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1. Perfect, just as you are

Perfect, just the way you are


Nothing is lacking in any of us; our positive integral self is always there, always available. You can rediscover and consistently live from your own wondrous perfection, lovability, dignity and authenticity. Genuine satisfaction and unconditional love are not only possible; they are your inalienable rights.

  • Bob Hoffman


 Different. Alone. Weird.

Not good enough. Something is really wrong with me. These were the words pounding like a hammer in my head while I stood and watched the other kids play.

I was three years old and had just started daycare. This is my first memory and a defining moment of my life since that was, as far as I know, where I consciously started to play roles to fit in so people would like me, given that I had realized I wasn’t good enough as I was. I thought I needed to change and that I had to be a happy, good girl and hide my “bad sides” from the outside world. The bad sides, as I judged them, being the selfish acts and thoughts I had, the anger, jealousy, neediness, grumpiness, and so on. But also, my inner rebel who didn’t want to do what I was told. The one who could say nasty words about my family behind their back. My inner evil side. That was the side I identified with. I really thought I was bad and just playing the role of the “good girl.”

My mom wanted me to go to daycare so I could play with some other kids. But the kids were mean to me. They pulled my braids and pushed me away when I tried to join in. I didn’t fight my way into the group. I was more of a victim. I observed and backed off. I felt sorry for myself and kept all my emotions inside.

One day, I was standing in the daycare entrance which was dark, moldy, and seventies looking. When my mom was about to leave, she opened the door and the light came flooding in. She looked like an angel about to walk into the light while leaving me there in the dark. I really tried to control myself. My knuckles turned white at my desperate attempt to control my emotions. I wanted to stay strong. I wanted to be a “good girl.” But the sight of my mom was just too much. I started to sob desperately. My mom was devastated and in shock since I had never once told her that I hated being at daycare. I never had to go back but I still remember how much shame and blame I felt for being real about my feelings. And how embarrassed I was because I cried in front of those other kids. I was such a bad girl.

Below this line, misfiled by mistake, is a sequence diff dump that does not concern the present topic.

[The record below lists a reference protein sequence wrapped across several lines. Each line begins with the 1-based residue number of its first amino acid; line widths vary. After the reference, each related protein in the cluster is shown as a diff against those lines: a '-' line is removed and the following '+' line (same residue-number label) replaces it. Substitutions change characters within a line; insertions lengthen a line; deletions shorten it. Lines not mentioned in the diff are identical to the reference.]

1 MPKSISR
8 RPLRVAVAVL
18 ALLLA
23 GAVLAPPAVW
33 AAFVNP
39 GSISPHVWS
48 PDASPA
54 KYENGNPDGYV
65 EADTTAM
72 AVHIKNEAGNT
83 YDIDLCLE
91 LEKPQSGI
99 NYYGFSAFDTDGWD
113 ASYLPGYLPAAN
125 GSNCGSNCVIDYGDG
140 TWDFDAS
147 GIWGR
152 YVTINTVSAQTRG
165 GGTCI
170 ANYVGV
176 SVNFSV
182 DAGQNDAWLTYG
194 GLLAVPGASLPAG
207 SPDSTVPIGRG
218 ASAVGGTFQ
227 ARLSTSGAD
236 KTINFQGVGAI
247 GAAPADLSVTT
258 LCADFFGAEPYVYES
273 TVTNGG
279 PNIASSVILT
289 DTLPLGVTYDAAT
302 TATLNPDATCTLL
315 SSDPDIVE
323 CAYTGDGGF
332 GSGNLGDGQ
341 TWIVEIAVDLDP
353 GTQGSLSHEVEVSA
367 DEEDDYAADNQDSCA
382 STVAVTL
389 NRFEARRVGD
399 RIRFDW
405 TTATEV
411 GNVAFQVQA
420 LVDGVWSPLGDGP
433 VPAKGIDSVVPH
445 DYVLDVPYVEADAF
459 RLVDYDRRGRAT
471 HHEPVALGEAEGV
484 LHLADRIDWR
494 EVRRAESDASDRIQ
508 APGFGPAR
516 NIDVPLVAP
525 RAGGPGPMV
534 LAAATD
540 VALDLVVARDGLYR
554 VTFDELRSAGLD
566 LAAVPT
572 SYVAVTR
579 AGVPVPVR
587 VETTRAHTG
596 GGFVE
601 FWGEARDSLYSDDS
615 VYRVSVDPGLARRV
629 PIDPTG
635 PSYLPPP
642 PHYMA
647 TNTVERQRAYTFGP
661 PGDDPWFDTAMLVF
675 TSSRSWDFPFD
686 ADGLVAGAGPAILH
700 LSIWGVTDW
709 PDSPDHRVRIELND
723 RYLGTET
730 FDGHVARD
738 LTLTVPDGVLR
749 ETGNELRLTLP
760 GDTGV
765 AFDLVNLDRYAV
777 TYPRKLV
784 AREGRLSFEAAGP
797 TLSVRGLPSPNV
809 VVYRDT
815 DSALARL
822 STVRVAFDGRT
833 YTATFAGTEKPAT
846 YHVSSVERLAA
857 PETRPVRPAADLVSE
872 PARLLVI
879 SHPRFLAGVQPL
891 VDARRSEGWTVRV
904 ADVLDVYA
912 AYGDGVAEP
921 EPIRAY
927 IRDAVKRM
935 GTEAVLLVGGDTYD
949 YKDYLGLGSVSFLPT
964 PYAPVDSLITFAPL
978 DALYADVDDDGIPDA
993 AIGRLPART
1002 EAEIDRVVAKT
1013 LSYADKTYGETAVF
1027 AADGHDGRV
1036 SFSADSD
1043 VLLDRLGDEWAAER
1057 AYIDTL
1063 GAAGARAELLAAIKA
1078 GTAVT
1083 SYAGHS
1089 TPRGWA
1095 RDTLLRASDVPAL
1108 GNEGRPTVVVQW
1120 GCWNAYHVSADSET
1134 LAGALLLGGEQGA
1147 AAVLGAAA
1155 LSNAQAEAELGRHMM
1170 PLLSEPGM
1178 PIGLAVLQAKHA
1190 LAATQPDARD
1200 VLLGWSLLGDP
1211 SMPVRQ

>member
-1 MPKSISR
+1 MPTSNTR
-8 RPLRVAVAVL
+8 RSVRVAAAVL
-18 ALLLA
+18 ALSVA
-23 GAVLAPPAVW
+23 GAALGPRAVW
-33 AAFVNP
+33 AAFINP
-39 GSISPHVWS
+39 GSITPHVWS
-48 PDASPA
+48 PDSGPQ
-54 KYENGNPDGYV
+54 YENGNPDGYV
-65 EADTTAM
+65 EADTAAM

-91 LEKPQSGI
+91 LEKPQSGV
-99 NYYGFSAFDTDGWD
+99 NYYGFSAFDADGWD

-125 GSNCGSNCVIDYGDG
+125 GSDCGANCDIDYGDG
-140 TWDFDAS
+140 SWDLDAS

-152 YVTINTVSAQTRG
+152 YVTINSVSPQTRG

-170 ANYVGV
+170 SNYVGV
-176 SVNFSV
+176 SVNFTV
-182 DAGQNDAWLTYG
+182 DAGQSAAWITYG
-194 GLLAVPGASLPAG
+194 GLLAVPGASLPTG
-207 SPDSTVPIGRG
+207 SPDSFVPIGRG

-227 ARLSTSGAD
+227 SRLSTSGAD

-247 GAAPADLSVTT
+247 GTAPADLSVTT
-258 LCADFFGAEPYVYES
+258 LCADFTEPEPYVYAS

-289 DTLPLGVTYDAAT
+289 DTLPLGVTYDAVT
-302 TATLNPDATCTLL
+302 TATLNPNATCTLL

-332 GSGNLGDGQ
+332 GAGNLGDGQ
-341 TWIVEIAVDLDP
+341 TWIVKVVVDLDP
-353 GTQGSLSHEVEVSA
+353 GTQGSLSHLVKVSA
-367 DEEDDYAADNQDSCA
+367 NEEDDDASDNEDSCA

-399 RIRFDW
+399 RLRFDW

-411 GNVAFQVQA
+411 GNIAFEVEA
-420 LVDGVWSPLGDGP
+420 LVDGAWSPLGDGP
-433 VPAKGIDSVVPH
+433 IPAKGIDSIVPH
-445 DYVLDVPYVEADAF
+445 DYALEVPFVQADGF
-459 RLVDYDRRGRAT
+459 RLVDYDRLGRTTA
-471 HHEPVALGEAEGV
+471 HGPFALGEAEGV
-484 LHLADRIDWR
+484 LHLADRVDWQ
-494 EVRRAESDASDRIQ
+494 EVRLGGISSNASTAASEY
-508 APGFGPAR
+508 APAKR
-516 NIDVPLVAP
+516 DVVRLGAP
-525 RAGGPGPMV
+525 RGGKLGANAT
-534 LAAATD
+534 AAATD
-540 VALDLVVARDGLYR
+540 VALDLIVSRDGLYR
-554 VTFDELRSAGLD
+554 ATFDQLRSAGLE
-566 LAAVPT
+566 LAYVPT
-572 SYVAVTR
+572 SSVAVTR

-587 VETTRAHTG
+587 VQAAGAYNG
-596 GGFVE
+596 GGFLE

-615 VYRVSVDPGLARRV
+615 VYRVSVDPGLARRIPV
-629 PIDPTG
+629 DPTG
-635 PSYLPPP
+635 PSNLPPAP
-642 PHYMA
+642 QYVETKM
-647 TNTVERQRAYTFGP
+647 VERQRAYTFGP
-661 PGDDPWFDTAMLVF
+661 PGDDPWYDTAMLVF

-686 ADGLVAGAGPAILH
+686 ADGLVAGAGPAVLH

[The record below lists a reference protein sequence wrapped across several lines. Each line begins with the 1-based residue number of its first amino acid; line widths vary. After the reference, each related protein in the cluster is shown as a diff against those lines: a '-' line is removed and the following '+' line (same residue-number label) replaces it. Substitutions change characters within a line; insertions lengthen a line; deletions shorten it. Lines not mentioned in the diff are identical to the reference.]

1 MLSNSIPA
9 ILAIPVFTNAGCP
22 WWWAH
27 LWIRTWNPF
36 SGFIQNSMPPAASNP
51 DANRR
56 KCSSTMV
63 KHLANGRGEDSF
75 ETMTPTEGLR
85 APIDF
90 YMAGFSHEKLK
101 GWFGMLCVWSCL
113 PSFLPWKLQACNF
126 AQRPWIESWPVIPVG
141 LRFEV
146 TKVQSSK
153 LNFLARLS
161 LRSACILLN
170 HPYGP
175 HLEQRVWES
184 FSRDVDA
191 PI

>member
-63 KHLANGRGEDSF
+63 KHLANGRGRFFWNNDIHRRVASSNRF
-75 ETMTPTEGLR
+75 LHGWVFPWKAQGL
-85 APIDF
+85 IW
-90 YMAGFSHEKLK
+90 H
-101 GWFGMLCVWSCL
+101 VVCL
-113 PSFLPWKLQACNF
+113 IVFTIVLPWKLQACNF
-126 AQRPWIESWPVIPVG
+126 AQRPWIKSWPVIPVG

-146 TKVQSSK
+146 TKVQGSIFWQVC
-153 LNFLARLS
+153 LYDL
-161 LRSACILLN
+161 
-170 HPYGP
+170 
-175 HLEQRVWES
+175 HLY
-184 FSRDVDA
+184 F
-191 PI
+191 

The worst part is that this pattern of playing roles to make people like me and keeping my happy face on while crying within and not feeling good enough kept on going for over thirty years. It still comes up some days to this day!

I wanted to know more. I wanted to understand it all: How the world works, who we are, and why we are the way we are. Who was the God that everyone talked about? It could not be the guy in the Bible, because that guy only sees us as sinful and really bad people. That guy has only conditional love for us. He punishes us when we don’t do what he thinks is right. Who were those enlightened people? How did they become enlightened? I started to read books in personal and spiritual development. I went to seminars, courses, and received personal guidance from tons of different experts, healers, and spiritual teachers. I kept searching and searching for the answer. I became a spiritual seeker on one hand and tried to fit in with the cool kids in my hometown on the other. I had one foot in each “world,” but I kept feeling lost and didn’t really fit in anywhere.

I felt so confused. I felt different, but didn’t know who I was. I didn’t know why I felt I was wrong, I just did. I didn’t feel as “alternative and spiritual” as some people. I didn’t walk around with long white or multicolored dresses nor did I have long, big hair, which was my stereotypical and prejudiced view of “new age people.” I dressed like a “normal” teenager just like the rest of my friends. I had modern hairstyles and makeup. I had a lot of friends, but I always felt that if they really knew me, they wouldn’t like me. So I kept playing different roles suitable for the groups I belonged to. I was a chameleon changing colors, clothes, and even accents, depending on who I was with. I felt like a fake for my whole childhood and youth. I always hoped that someone would be able to give me a miraculous cure for my suffering and pain. No one ever could.

Since I didn’t understand who I was, why we are here, and what my inner voices were, I went on a mission to find out. Many psychics and mediums told me that I had thousands of guides around me—a whole entourage—who were here to guide and assist me. They told me I was a huge gift for the planet. I thought, Bullshit. Who am I to believe I am more than others?